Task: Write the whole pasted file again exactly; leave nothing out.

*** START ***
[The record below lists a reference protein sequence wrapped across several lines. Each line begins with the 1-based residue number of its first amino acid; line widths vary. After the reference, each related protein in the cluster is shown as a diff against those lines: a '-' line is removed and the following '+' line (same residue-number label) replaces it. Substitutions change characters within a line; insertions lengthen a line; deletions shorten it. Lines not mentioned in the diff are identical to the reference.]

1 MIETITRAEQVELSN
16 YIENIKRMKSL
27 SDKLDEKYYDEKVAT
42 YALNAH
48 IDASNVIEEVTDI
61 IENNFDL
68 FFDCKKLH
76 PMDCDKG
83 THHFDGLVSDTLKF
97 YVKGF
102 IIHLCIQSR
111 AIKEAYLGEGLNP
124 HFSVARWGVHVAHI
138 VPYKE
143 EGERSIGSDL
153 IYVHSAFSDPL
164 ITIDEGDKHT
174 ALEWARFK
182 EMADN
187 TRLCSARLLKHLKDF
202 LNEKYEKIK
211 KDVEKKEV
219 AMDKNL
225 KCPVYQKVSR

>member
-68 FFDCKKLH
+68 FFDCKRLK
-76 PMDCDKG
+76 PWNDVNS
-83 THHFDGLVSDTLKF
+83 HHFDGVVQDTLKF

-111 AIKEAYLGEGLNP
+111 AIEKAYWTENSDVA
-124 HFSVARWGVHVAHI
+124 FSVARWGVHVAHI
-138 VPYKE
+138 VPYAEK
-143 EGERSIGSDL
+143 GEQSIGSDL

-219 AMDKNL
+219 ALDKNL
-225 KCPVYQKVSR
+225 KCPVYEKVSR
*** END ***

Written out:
[The record below lists a reference protein sequence wrapped across several lines. Each line begins with the 1-based residue number of its first amino acid; line widths vary. After the reference, each related protein in the cluster is shown as a diff against those lines: a '-' line is removed and the following '+' line (same residue-number label) replaces it. Substitutions change characters within a line; insertions lengthen a line; deletions shorten it. Lines not mentioned in the diff are identical to the reference.]

1 MIETITRAEQVELSN
16 YIENIKRMKSL
27 SDKLDEKYYDEKVAT
42 YALNAH
48 IDASNVIEEVTDI
61 IENNFDL
68 FFDCKKLH
76 PMDCDKG
83 THHFDGLVSDTLKF
97 YVKGF
102 IIHLCIQSR
111 AIKEAYLGEGLNP
124 HFSVARWGVHVAHI
138 VPYKE
143 EGERSIGSDL
153 IYVHSAFSDPL
164 ITIDEGDKHT
174 ALEWARFK
182 EMADN
187 TRLCSARLLKHLKDF
202 LNEKYEKIK
211 KDVEKKEV
219 AMDKNL
225 KCPVYQKVSR

>member
-68 FFDCKKLH
+68 FFDCKRLK
-76 PMDCDKG
+76 PWNDVNS
-83 THHFDGLVSDTLKF
+83 HHFDGVVQDTLKF

-111 AIKEAYLGEGLNP
+111 AIEKAYWTENSDVA
-124 HFSVARWGVHVAHI
+124 FSVARWGVHVAHI
-138 VPYKE
+138 VPYAEK
-143 EGERSIGSDL
+143 GEQSIGSDL

-219 AMDKNL
+219 ALDKNL
-225 KCPVYQKVSR
+225 KCPVYEKVSR